It’s been a while since I wrote about “things that frightened me as a kid”, but I thought I’d revive the practice for a Halloween mewsings. The Play for Today adaptation of Robert C O’Brien’s 1974 novel was broadcast on 28th February 1984 (and this was the last year for Play for Today, a strand of one-off dramas that had been broadcast by the BBC since 1970). I didn’t see it at the time, but was shown it, perhaps later in the same year, in an English class at school — meaning it also falls into the narrower category of “things that frightened me in the classroom”, which includes a forced watch of another 1984 teleplay, Threads (still the bleakest thing I’ve ever seen), and a far more pleasant classroom watch of the 1977 BBC adaptation of Dracula. (And I’ll also add to the list a story a supply teacher, Mrs Mud (or perhaps Mudd), told us at the end of one day in my penultimate year at primary school — probably making it up on the spot— called “The Ear”, about a man persecuted by a reanimated Van Gogh-style severed ear.)

This adaptation of Z for Zachariah moves the events of the novel from the USA to a remote valley in Wales, whose isolated weather system protects it when the rest of the world is destroyed and/or poisoned in a nuclear war. 15-year-old Ann Burden’s parents go off to check for survivors in the locality but never come back. Ann (Pippa Hinchley) soldiers on, keeping the farm as best she can, then one day sees a weird tent set up on the road that leads into the valley.

She retreats up the mountainside and watches as a man in a radiation suit (Anthony Andrews), lugging a survival kit on wheels behind him, enters the valley, tests the water, and, finding it radiation-free, disrobes and jumps into a stream. Ann, watching, realises his mistake — the man only tested one stream, which she knows to be clean, but didn’t test the other, the one he’s jumped into, in which she found dead fish. (One stream has its source in the valley, the other brings in water from outside.) The man soon falls sick with radiation poisoning, and Ann overcomes her fear to come down from the mountains and tend to him.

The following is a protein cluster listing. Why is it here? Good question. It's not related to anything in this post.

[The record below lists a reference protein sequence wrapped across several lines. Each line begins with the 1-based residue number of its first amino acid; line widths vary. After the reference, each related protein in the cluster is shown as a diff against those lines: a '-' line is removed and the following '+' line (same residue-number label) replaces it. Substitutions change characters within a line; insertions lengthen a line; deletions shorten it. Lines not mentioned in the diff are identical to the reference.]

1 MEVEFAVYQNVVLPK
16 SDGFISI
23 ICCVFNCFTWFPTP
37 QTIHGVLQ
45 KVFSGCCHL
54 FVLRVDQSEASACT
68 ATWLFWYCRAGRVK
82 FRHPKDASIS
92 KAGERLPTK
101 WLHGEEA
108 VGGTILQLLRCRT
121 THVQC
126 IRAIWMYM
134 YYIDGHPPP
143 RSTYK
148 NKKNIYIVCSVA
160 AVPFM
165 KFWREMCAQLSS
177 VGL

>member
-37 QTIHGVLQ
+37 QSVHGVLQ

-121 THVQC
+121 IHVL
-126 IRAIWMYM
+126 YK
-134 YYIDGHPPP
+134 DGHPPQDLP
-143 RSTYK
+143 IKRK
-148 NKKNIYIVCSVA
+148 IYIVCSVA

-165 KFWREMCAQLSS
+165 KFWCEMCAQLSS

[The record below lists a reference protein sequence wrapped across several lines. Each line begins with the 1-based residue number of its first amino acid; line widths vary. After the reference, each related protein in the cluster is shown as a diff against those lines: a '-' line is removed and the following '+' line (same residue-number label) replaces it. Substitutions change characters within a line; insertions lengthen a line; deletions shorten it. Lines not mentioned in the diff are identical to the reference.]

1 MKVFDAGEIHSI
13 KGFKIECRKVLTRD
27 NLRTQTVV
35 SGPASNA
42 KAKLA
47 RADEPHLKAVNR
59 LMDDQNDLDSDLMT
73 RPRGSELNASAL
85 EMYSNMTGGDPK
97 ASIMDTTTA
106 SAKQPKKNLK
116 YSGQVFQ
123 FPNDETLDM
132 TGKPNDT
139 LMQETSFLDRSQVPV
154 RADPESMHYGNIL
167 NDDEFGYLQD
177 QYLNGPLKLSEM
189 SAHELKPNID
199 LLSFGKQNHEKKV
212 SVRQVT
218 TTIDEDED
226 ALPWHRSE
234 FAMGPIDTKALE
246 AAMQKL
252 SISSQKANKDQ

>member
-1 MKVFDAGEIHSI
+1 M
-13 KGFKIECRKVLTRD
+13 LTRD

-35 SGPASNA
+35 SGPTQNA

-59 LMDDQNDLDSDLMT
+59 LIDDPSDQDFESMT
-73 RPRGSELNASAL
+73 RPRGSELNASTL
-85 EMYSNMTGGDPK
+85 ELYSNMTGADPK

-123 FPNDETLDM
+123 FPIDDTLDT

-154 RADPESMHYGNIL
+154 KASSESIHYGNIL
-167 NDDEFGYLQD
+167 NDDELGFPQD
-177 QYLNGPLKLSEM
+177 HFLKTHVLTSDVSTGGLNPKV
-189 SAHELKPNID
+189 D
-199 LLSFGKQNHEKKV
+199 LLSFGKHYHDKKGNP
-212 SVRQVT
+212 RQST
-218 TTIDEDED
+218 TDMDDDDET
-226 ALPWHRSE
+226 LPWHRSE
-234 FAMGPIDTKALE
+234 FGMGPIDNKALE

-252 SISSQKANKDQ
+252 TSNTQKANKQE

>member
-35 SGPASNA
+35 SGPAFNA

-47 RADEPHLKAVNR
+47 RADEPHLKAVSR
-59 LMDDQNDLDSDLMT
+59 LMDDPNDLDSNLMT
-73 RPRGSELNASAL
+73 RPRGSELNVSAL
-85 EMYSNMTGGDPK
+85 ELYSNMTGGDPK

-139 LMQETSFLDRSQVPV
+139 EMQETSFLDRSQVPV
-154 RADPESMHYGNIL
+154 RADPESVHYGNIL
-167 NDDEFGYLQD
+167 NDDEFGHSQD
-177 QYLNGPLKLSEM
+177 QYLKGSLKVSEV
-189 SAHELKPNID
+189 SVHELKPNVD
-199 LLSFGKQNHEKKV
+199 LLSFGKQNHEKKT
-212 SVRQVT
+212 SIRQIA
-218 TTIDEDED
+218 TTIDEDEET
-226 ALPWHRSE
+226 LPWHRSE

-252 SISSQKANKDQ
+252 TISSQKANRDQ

He describes the symptoms of his coming sickness to her:

“It goes through stages. First you have two or three days’ vomiting. Second stage, radiation causes intercellular ionisation. Molecules within the cells are destroyed. Cells can no longer grow or divide. Plus, you’ll be much sicker. With a high fever. Blood cells are damaged. They can no longer reproduce, resulting in anaemia. No resistance to germs or infection… Susceptible to… mild impurities in food and water, resulting in vomiting, and, more seriously, dysentery.”

He is John Loomis, an organic chemist who, before the bombs dropped, had been helping develop a form of magnetised plastic. The magnetism wards off radiation, hence his radiation-proof suit and tent, which allow him to survive in the post-holocaust world. In his fever, it soon becomes evident that his story of how he got the suit may be more complicated. There were two researchers — John, and a man called Edward, who was his senior on the project — but only one suit.

As he recovers from the sickness, John tries to instil in Ann a sense of the delicacy of their situation. This valley, he says, is now a colony, the one chance for the human race to survive. He gets her to think about the sort of crops they’re going to need — wheat for flour, beets for sugar. And, somewhat mockingly, he says of her regular visits to the valley chapel: “Next time you go to your church, pray for a bull calf.”